23 Sep Ode to the Tweeners
I won’t be able to attend my fortieth high school reunion next year. I’m grieving it, because I not only love seeing my old friends, but I am also stirred by the uniqueness of our generation.
A great deal of attention has been lavished on both the Baby Boomers and the Millennials. This is as it should be. There is no denying the culture-transforming force that the nearly eighty million-strong Boomers are, nor is there any denying that the Millennials are a demographic and economic force to be reckoned with. Together, they number nearly two hundred million souls, and we will all live in the wake of their needs, interests, and pains for decades to come. So be it.
There are some of us, though, who don’t fit neatly into either of these somewhat narrow, academic categories. We were born between the two great surges in the population charts, and we have our own distinct experience. It has prepared us for stepping now into the power years of our lives. Let me explain.
I was born in the summer of 1958. Though the textbooks call me a Baby Boomer, I was only eleven when the sixties came to an end. True, I live in the aftereffects of that revolutionary decade—as every generation now does—but I was only five years old when John Kennedy was shot and when the Beatles landed in New York. I was seven during the Watts riots, eight during the hazy California Summer of Love, and nine when Dr. King and Robert Kennedy were killed. It all ended just as I was beginning to realize it was ever there. I bought my first Beatles’ cassette two weeks before they broke up and learned more about Woodstock from the movie than I ever learned while it was happening.
Like others of my generation, I was too young for Vietnam and too old for the Gulf War. When I graduated from high school in the year of the nation’s bicentennial, 1976, the typical Boomer was already thirty, married, having children, and perhaps remodeling an old house, so it had enough room for the wine cellar, the pasta machine, and the cherished LP collection.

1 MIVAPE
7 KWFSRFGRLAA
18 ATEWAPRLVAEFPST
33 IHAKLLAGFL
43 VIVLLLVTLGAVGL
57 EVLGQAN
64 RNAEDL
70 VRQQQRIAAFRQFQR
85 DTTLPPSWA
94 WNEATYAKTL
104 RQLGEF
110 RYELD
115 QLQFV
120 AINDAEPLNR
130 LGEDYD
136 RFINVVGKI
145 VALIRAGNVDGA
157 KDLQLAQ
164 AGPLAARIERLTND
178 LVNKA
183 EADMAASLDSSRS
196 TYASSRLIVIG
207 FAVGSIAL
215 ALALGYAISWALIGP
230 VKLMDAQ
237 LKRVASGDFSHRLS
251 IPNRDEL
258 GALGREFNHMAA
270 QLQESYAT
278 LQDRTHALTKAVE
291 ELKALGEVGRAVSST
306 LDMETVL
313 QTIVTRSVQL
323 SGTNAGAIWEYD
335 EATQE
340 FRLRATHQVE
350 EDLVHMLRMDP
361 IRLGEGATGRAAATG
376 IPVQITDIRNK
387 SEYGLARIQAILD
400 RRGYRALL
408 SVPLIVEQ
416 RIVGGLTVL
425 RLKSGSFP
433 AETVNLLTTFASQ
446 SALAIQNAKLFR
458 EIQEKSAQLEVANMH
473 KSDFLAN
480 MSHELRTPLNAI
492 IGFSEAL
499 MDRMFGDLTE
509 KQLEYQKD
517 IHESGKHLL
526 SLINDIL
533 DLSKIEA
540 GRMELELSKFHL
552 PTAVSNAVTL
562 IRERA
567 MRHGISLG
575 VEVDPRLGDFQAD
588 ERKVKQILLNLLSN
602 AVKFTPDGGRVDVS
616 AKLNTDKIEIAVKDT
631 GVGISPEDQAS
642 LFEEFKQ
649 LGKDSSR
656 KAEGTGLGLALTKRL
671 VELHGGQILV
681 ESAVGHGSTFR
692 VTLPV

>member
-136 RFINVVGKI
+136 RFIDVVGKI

My generation took a different path. Initially, we were heading in the direction the Boomers launched us. As I recall the culture of my huge, suburban Des Moines high school, we were affluent, pleasure seeking, and brazen. But we learned quickly. Though many of us were from homes beset by divorce, we now value marriage and family in the same way the World War II generation did. My friends from high school call and talk about the happiness of their twenty-five year marriages. They celebrate the joy of their large families and of living in the same house for decades. They’ll be happy to live there until they die.
The Boomers, by contrast, were perpetual seekers who changed jobs, changed spouses, changed houses, and changed visions more than any other American generation. Clearly, many of my generation decided to break from that history. Intriguingly, I don’t remember much religion happening in our school. We were probably just normal kids for our age. Now the emails from my old buddies are filled with exhortations to pray for a grieving friend or expressions of thanks to God that we are all still alive. Age brings the spiritual into focus.
If we have taken the best and checked the worst of the Boomers, we have also absorbed much of the intelligence and drive that experts tell us mark the Millennials. The people I went to school with are savvy, successful, and street-smart. They are about to take the lead in their companies or their schools or their governments, and I expect we will hear great things from them as they hit their leadership stride in their fifties and sixties. My guess is that they will provide the cultural glue between the younger Boomers and the emerging Millennials, making nearly every kind of venture more successful than it would have been without them. This finesse has come to them, to us, because we have lived between the two great demographic mountains of recent American history, and we possess a bit more—what is it? balance? even-handedness?—than those who come before and after.
This may be a small point, but it is one I make with affection—and with an historian’s eye for the meaning of each passing generation. America is not merely defined today by the passing of the Greatest Generation, the aging of the Boomers, and the uncertain rise of the Millennials. She works, in part, because some of us are “Tweeners,” and we are just stepping onto the stage of our greatest decades.
Whatever happens, I love them—these smart, laughing, gifted souls who may have sensed with me that we were something special because we came of age in ’76, a year of remembrance and hope, a year in which reflections on past and future left a deep imprint.
I won’t be at my high school reunion in 2016, but I’ll be celebrating both my old friends and all those of our generation. I hope we’ll take our unique blend of gifts and experience into the future and make the historic contributions we are destined to make. I hope we fashion a legacy from the best of the Boomers, the best of the Millennials, and the best of what our unique place in history has given us.